The next morning Ginny wakes up in her bed and the first thing that comes to her mind is Nonna's appearance in the kitchen yesterday and she's having a hard time coping with that. Poor Ginny, now she's worried that Grandpa Damson might appear on his front porch, or that her Dad's cousin, Olivia, the "rumoured suicide" will be waiting for her when she gets out of the shower, or that she'll meet Ma in the hall in the middle of the night, and she'll scold her and send her back to bed. Thinking a bit more, Ginny decides she must think of Nonna's appearance as a hallucination but Nonna's warning: "Do not let her." plays in the back of her mind.
While deciding what she should do, Ginny accidentally finds an old letter stuffed behind a lose brick written by her father to her mother - apologizing? The note looked to be about 30 years old and was very delicate. Now Ginny is doubly stumped, a message from Nonna "Do not let her" and now this letter from her Dad. What would her Dad ever have to apologize to her mother for and why would her mother think it necessary to keep this note for 30 years? These are far too many questions for Ginny's over-crowded brain so she decides she needs to go the kitchen and cook something to de-stress and calm her self down. This time she decides to make a martini to calm her nerves and picks up a recipe called: "The Georgia Peach" and there is no name on this recipe card so she feels safe. She assembles everything together, shakes the drink and pours it into a martini glass but it begins to over-flow. Just as Ginny is bending foward to take a sip before attempting to pick it up when a voice behind her booms:
"That doesn't look entirely dignified, but I admire your spirit!"
Ginny is stunned and flips the recipe card over and there IS a name on the back!
"Mrs. John Hammersmith?" asks Ginny.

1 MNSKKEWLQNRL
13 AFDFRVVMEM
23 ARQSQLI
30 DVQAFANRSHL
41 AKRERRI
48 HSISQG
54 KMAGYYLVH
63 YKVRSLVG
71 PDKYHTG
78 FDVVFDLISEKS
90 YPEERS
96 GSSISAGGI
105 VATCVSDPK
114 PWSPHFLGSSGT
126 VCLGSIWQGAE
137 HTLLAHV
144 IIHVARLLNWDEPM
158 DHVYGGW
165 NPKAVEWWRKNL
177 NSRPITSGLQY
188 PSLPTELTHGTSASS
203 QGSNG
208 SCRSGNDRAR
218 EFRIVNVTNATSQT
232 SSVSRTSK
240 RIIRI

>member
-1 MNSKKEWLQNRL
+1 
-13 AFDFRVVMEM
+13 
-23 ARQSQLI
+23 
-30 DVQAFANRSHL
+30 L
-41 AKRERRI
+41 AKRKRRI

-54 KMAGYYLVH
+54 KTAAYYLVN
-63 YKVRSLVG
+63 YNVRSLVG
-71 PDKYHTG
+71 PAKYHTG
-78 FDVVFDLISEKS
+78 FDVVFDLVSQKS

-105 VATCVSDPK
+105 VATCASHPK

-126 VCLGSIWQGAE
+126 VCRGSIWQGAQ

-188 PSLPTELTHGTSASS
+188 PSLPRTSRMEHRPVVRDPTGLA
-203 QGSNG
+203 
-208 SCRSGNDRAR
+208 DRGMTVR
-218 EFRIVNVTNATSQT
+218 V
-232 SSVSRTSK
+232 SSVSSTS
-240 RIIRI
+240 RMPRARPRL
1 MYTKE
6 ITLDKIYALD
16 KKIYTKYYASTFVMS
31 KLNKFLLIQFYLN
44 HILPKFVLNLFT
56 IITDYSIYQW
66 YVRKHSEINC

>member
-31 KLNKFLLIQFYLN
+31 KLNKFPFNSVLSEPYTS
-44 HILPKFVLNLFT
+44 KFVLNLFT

"Oh, call me Necie please, she says.
Turns out Necie was one of her mother Caroline's best friends but she's been dead for many, many years. When Ginny tells Necie her mother too is dead, Necie begins to laugh saying:
"...it doesn't sound like such a tragedy to me, I'm dead too, a long time now."
Then she quickly faded as quickly as she had appeared. Ginny was a bit surprised that Necie didn't leave her a message like Nonna had done. However, Ginny has now discovered she can call ghosts from the past by making their recipes as long as they were written by hand. Whoever wrote the original recipe by hand, is the person who will appear from the past. Now poor Ginny is off and running, who else could she see? What else can she learn? She is so excited to have discovered this that she wants to run around the kitchen in circles, but doesn't because she is so awed at what she has learned about the recipes.
From here the story just keeps getting better and better with other various characters from the past appearing and a terrible tragedy occurs which will rip your heart strings out. Amanda and Ginny continue to bash heads over the sale of the house and Ginny discovers something about herself that she also believes has been passed down to one of Amanda's daughters, but Amanda refuses to hear anything about it and won't speak to Ginny.
Jael McHenry's debut novel is a blast from the past, so to speak and a lesson in what it means to accept the magic in our lives and to never, ever give up on what we know to be true, and above all, to honour who we are and where we came from. I recommend this book for anyone. This is definitely going in my permanent collection!
May 4, 2011